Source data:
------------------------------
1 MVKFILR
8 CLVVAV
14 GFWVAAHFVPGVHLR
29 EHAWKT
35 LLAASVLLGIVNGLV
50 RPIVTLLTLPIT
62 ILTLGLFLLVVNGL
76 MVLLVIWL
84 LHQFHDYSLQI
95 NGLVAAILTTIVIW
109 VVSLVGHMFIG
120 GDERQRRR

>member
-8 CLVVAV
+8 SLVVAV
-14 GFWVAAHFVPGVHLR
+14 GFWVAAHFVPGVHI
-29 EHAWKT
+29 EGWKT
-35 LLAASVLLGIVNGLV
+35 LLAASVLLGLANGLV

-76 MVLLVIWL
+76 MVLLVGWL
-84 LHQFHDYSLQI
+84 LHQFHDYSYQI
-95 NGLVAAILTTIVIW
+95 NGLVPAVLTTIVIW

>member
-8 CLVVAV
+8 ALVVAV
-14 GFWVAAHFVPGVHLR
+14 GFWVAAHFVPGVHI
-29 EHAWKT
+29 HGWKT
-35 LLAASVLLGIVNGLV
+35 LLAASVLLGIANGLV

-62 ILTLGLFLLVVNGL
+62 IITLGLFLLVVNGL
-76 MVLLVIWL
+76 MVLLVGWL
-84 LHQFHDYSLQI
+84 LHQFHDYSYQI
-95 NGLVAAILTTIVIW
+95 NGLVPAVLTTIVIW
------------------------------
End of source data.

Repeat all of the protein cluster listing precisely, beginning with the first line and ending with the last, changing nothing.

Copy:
1 MVKFILR
8 CLVVAV
14 GFWVAAHFVPGVHLR
29 EHAWKT
35 LLAASVLLGIVNGLV
50 RPIVTLLTLPIT
62 ILTLGLFLLVVNGL
76 MVLLVIWL
84 LHQFHDYSLQI
95 NGLVAAILTTIVIW
109 VVSLVGHMFIG
120 GDERQRRR

>member
-8 CLVVAV
+8 SLVVAV
-14 GFWVAAHFVPGVHLR
+14 GFWVAAHFVPGVHI
-29 EHAWKT
+29 EGWKT
-35 LLAASVLLGIVNGLV
+35 LLAASVLLGLANGLV

-76 MVLLVIWL
+76 MVLLVGWL
-84 LHQFHDYSLQI
+84 LHQFHDYSYQI
-95 NGLVAAILTTIVIW
+95 NGLVPAVLTTIVIW

>member
-8 CLVVAV
+8 ALVVAV
-14 GFWVAAHFVPGVHLR
+14 GFWVAAHFVPGVHI
-29 EHAWKT
+29 HGWKT
-35 LLAASVLLGIVNGLV
+35 LLAASVLLGIANGLV

-62 ILTLGLFLLVVNGL
+62 IITLGLFLLVVNGL
-76 MVLLVIWL
+76 MVLLVGWL
-84 LHQFHDYSLQI
+84 LHQFHDYSYQI
-95 NGLVAAILTTIVIW
+95 NGLVPAVLTTIVIW